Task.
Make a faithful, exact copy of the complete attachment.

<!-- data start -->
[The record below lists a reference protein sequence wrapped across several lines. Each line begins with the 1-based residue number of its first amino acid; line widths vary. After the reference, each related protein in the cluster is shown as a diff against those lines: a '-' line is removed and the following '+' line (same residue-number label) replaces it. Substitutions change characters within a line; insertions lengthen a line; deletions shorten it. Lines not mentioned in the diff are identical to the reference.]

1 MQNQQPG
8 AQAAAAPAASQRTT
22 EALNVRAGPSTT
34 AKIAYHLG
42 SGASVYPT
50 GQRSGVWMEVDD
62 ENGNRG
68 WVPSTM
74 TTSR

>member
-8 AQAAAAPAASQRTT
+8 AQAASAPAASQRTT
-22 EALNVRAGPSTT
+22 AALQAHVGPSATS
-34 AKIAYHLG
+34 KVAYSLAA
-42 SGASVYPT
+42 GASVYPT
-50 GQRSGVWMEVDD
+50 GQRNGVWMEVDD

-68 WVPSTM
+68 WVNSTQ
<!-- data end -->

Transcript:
[The record below lists a reference protein sequence wrapped across several lines. Each line begins with the 1-based residue number of its first amino acid; line widths vary. After the reference, each related protein in the cluster is shown as a diff against those lines: a '-' line is removed and the following '+' line (same residue-number label) replaces it. Substitutions change characters within a line; insertions lengthen a line; deletions shorten it. Lines not mentioned in the diff are identical to the reference.]

1 MQNQQPG
8 AQAAAAPAASQRTT
22 EALNVRAGPSTT
34 AKIAYHLG
42 SGASVYPT
50 GQRSGVWMEVDD
62 ENGNRG
68 WVPSTM
74 TTSR

>member
-8 AQAAAAPAASQRTT
+8 AQAASAPAASQRTT
-22 EALNVRAGPSTT
+22 AALQAHVGPSATS
-34 AKIAYHLG
+34 KVAYSLAA
-42 SGASVYPT
+42 GASVYPT
-50 GQRSGVWMEVDD
+50 GQRNGVWMEVDD

-68 WVPSTM
+68 WVNSTQ